Multistrada Fever

MichaelJohn

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Having fun on a motorcycle is not about having the most powerful, fastest bike on the planet. I'd venture a guess that most riders - even longtime sport bike riders - can barely use 50% of the potential of their bikes. And too much throttle in the wrong situation can put you down in an millisecond!
Saying what is fun or not fun on a motorcycle is subjective. Fun on a motorcycle can be about having a fast and powerful machine, why not? Just because one doesn't ride a motorcycle to its full potential doesn't mean one can't thoroughly enjoy it. I know plenty of people with high performance cars (myself included, a 560 horsepower M5) who don't get everything possible out of them but they still have big smiles on their faces while driving. No, my car will never see 190 mph like it could on the Autobahn and I will never do fast laps on the Nurburgring - but no one has more fun on back roads and freeway on-ramps than I do. Heck, I like just looking at it when I'm in the garage and I would do the same with the XR - I think it's gorgeous. Enjoying a vehicle comes in many forms. I have a friend who spent over $30,000 for a cello. Does he play it like Yo-Yo Ma? - not even close. Does he enjoy every second of playing it and cherish the instrument? Absolutely. Should he not have purchased it because he is not an elite musician and can't get the most out of it? Rubbish. Life is short, do what makes you happy. Besides, I feel that I can get everything that I want from a high performance bike. I am an acceleration junkie and I can pin the throttle on a powerful bike and experience 100% of what it has. Does it matter that I won't take it to the track to lean it over and drag body parts? Not to me. I don't really want to ride any bike anywhere at ten tenths, that's too close to the edge for me. Also, these modern high-end bikes like the Multi and the XR have such wonderful electronic riders' aids, like traction control, wheelie control and cornering ABS, that I feel safer on them and I can approach the bike's limits with more confidence. So, unless you turn the nannies off and ride like a hooligan, there is little danger of too much throttle putting you down (which nearly happened to me in the wet on the NC when the rear tire spun up coming away from a light - that wouldn't have happened on the XR in Rain Mode in spite of all of its power). I don't believe that high performance bikes are made for only a select few who are capable of riding them at the limit. I can probably get just as much pleasure from one in my own way as a MotoGP rider - maybe more, who is to say? Who cares if I'm not riding it to its full potential. How many people in the world can actually do that anyway? You don't have to be Valentino Rossi to own and enjoy a fast and technologically advanced motorcycle.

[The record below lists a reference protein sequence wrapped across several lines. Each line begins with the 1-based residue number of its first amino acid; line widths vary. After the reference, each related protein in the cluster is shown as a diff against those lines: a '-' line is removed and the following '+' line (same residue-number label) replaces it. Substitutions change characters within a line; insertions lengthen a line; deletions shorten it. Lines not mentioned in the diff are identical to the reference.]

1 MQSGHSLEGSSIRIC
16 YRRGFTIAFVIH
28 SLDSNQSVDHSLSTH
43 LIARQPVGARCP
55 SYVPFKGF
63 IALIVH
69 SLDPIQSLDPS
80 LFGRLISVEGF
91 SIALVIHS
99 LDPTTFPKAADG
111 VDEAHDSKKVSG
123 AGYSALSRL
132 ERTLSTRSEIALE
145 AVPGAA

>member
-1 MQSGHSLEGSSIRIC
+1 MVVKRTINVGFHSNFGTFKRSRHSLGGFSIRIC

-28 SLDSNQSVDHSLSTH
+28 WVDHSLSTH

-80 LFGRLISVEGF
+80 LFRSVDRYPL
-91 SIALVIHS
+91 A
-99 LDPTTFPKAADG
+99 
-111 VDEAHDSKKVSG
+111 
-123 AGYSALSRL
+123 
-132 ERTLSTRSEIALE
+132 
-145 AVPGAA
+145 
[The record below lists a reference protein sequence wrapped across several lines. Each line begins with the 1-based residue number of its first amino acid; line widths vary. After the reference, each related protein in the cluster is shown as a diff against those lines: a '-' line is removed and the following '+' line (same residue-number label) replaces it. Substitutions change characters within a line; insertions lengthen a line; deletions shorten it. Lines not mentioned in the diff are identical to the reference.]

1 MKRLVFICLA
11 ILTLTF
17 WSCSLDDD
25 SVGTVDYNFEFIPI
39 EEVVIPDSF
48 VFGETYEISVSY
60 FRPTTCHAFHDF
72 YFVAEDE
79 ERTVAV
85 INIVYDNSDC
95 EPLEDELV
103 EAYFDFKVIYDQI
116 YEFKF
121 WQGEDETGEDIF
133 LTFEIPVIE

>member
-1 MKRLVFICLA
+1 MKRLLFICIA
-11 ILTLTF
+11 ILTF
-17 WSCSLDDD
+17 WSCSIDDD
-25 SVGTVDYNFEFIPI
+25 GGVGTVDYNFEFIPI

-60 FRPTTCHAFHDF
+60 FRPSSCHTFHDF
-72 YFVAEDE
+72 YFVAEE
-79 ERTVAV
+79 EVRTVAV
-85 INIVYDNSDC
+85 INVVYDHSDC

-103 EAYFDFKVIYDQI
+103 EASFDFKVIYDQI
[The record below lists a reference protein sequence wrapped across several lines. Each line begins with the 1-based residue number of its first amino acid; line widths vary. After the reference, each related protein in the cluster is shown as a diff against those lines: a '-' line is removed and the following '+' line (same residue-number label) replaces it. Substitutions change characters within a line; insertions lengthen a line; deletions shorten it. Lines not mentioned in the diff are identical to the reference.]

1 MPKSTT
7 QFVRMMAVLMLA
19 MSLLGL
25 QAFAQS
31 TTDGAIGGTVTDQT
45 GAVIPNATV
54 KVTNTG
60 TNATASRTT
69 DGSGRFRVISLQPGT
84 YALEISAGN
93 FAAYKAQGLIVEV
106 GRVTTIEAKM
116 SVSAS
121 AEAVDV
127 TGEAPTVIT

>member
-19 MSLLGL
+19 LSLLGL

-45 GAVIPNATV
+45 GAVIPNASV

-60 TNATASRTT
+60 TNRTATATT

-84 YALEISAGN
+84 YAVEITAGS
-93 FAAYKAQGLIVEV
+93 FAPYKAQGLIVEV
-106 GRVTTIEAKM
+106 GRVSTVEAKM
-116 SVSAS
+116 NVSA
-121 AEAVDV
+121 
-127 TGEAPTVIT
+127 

Rant over.
 

bvogel7475

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Just a note of caution. It has a serious high frequency vibration problem at normal cruising speeds in top gear through the handlebars. Not as obvious on a short test run but a real nuisance on long spins at steady speeds. It is otherwise a fantastic motorcycle. I suggest checking the fixes if any for this problem or checking if it has been sorted on the newer models.
I was watching a review of the XR on YouTube and the rider said he solved the vibration problem with 15 pound bar weights on each side. Maybe I misheard him. However if it works, I would do it.
 

Mi_ka

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I used to be a Ducati mechanic. I have owned 5 of them in the past. I still have a 1980 900SD but will never own another. I have gotten older and prefer to ride bikes instead of work on them.
I am always fond of the idea of taking home a cheap E900 or a Gran Canyon 900 but I have no idea what the regular maintenance is for these bikes for a mediocre DIY guy like me - somewhere heard that you have to change the camshaft belt every 2 years and it costs quite a few hundred $$/Euros. As for the electrics, now that the pocket oscilloscopes come cheap and I know how to use them, no problem there (once had an E750 half disassembled in the mountains twenty years ago due to a semi melted fuse holder, damn cheapo metals! why don't they use Illy coffee can metals to be sure of rust proofness!).

Any possibility of posting a small list of what can be considered "normal" maintenance for a 30-50k mile bike of this class/engine?
 
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bvogel7475

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My Multistrada fever was reignited this weekend. I test drove the new Multistrada 1260 in Brea, California and was blown away by the comfort, power, braking, suspension and the quickshifter. It was easily double the fun of my NC. I don’t have $26k lying around to buy it though but maybe I’ll inherit some money or win the lottery. I thought I had everything I ever wanted in life but now I don’t. I have a fever, and the only cure is more Multistrada!
 
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